In 1993, IBM posted the biggest loss ever-recorded in corporate history, 8 billion USD. To survive, it needed to be restructured and undergo a full-fledged transformation.
Bridget van Kralingen, general manager for IBM North America, explained:
We had missed a number of key technology shifts. Customers who had previously said “no one ever got fired for buying IBM” were abandoning us for faster, more nimble competitors. One major business publication labeled us a dinosaur. Another said our era had passed.
Three weeks into his job as the newly installed chairman and CEO in 1993, Louis Gerstner Jr. was presiding over his first meeting at the company on the topic of strategy. Everyone in the room was actively sharing ideas.
Gerstner recalled, in a talk for MBA students at Harvard Business School:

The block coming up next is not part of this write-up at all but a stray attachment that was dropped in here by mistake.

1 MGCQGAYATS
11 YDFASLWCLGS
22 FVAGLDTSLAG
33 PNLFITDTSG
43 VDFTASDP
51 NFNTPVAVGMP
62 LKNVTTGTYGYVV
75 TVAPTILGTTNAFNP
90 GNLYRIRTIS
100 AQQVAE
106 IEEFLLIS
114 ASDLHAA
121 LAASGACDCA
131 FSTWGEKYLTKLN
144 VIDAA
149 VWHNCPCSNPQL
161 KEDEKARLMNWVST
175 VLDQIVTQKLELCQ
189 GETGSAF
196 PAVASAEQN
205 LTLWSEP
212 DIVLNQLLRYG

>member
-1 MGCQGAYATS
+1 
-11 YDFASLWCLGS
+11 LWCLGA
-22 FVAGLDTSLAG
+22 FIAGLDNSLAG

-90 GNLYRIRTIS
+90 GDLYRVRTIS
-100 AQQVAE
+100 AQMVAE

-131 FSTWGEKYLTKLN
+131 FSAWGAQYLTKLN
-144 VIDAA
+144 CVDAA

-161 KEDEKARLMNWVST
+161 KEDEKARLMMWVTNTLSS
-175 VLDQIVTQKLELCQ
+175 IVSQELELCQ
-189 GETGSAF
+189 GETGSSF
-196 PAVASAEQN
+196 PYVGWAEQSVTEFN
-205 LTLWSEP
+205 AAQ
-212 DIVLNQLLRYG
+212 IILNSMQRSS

After eight hours I didn’t understand a thing. I was very depressed. Transformation of an enterprise begins with a sense of crisis or urgency. No institution will go through fundamental change unless it believes it is in deep trouble and needs to do something different to survive.
In his talk on November 20, titled ‘IBM’s Transformation,’ Gerstner Jr. made clear that he did not see himself as the white knight in IBM’s subsequent transition and return to viability. He had the advantage of being an outsider when he joined the company after working at McKinsey & Co., American Express Company, and RJR Nabisco. Beyond that, however, change came to IBM in large part due to the pride and energy of the employees themselves, he said. His role was to kick-start the process.
As an outsider, they let him.
TIP: Interview in Forbes, following his book ‘Who say’s Elephants can’t Dance?’